Conversely, Mosaic jumped from number 12 to number 5 with its purchase of Brazil’s Vale Fertilizantes early last year. FMC acquired a large chunk of DuPont’s agrochemical unit to satisfy antitrust objections to the Dow-DuPont merger. As a result, FMC climbed to number 16 from number 25.
Overall, dealmaking got off to a slow start in 2019. The consulting firm PwC recorded 168 chemical deals in the first quarter of the year, down 24% from the same period the year before.
However, Craig Kocak, the firm’s US chemical deals leader, expects to see a robust number of transactions in 2019, particularly in specialty chemicals. “Given the stability of the broader economy during the first quarter of 2019, the record levels of cash available at both private equity and corporates, and the continued focus on portfolio coherence, the outlook for M&A activity continues to be upbeat,” he says.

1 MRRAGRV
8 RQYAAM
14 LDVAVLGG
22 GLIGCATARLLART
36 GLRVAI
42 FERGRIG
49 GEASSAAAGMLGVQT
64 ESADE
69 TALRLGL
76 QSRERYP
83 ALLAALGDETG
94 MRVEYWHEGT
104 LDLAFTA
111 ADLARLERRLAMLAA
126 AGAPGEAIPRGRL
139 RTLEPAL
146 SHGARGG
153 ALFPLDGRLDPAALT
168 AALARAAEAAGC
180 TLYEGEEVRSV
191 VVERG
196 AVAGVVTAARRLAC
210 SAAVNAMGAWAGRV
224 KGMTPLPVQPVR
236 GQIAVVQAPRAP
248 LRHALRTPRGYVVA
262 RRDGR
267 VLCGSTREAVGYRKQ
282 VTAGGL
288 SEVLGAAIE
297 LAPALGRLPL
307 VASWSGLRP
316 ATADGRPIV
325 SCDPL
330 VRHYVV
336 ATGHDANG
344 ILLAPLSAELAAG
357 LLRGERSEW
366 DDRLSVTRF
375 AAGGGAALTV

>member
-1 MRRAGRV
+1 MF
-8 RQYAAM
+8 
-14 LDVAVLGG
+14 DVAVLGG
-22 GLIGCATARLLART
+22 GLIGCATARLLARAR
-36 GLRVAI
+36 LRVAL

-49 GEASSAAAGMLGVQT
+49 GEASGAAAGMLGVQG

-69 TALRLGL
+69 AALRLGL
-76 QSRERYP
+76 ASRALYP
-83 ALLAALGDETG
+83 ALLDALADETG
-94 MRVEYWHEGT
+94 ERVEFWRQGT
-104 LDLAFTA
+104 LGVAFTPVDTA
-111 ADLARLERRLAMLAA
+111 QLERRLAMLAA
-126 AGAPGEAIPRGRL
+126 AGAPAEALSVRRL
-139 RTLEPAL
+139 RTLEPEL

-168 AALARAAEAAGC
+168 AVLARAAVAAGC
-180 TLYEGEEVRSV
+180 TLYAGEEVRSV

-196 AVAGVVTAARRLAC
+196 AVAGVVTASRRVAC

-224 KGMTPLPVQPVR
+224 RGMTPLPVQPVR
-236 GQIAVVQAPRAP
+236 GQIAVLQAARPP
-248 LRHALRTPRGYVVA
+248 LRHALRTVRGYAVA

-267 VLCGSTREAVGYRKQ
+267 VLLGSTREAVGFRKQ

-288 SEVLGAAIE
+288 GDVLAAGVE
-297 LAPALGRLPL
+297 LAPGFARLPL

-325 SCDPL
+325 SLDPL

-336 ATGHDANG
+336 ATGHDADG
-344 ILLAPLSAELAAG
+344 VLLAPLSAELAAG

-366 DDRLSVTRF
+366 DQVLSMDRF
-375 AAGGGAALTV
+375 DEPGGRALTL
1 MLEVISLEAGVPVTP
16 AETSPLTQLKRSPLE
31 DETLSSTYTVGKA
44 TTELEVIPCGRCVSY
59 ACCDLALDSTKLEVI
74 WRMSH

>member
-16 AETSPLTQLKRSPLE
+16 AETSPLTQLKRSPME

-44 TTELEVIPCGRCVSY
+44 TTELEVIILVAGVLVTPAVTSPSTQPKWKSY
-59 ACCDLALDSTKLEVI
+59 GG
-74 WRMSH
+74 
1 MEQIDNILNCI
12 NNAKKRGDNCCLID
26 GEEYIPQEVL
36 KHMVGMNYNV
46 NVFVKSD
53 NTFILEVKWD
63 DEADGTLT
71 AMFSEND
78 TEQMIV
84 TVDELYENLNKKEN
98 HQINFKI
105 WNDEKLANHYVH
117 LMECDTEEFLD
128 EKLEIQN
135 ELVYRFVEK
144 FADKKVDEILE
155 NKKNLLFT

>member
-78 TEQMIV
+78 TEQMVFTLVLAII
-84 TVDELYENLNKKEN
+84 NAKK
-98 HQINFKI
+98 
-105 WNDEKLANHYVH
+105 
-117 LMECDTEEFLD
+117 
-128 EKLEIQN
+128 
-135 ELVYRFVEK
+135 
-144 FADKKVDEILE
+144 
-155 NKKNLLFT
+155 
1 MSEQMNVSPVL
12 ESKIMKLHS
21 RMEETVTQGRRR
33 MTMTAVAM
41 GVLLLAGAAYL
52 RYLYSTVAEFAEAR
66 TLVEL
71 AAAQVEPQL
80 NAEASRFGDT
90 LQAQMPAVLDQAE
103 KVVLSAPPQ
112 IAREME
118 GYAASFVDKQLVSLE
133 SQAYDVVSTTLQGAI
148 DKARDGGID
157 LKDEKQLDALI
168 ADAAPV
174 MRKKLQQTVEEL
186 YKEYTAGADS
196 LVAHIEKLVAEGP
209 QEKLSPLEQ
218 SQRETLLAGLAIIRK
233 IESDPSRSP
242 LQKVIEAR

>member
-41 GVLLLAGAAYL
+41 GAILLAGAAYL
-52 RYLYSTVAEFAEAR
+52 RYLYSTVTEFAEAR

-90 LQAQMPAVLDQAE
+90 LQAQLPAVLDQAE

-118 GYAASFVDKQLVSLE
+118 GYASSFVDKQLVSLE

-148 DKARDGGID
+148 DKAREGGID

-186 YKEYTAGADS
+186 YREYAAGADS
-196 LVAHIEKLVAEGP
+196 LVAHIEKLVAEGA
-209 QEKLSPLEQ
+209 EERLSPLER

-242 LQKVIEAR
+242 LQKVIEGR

Mounting worries over a trade war pushed down stocks during the second half of the year, hitting the trade-sensitive chemical industry hard. The 20.2% drop in the market capitalization of the 34 publicly traded firms was broad, with 29 of them experiencing declines.
The biggest market capitalization drop, 67%, was at the coal-tar chemical maker Koppers. Kraton, which makes polymers and pine chemicals, and Kronos Worldwide, a titanium dioxide producer, both experienced drops in excess of 50%.
The three largest gainers were Mosaic, Ingevity, and Cabot Microelectronics, all of which have been making acquisitions.
Once again, BASF leads C&EN’s ranking of the US chemical sales of 25 foreign-owned companies. It posted $19.7 billion in 2018 chemical revenues in the region.
It is followed by a new name—Nutrien, the product of a merger between the Canadian fertilizer makers Agrium and Potash Corporation of Saskatchewan.
The other newcomers are the Norwegian fertilizer maker Yara and the Japanese industrial gas supplier Taiyo Nippon Sanso. The Japanese firm, a subsidiary of Mitsubishi Chemical Holdings, purchased US assets that Air Liquide and Airgas needed to divest to complete Air Liquide’s purchase of Airgas.
One company dropping off is AkzoNobel. The paint maker sold its specialty chemical business, Nouryon, to the private equity firm Carlyle Group and the Singapore sovereign wealth fund GIC. AkzoNobel is out of chemicals, and Nouryon isn’t reporting regional results now that it is privately held.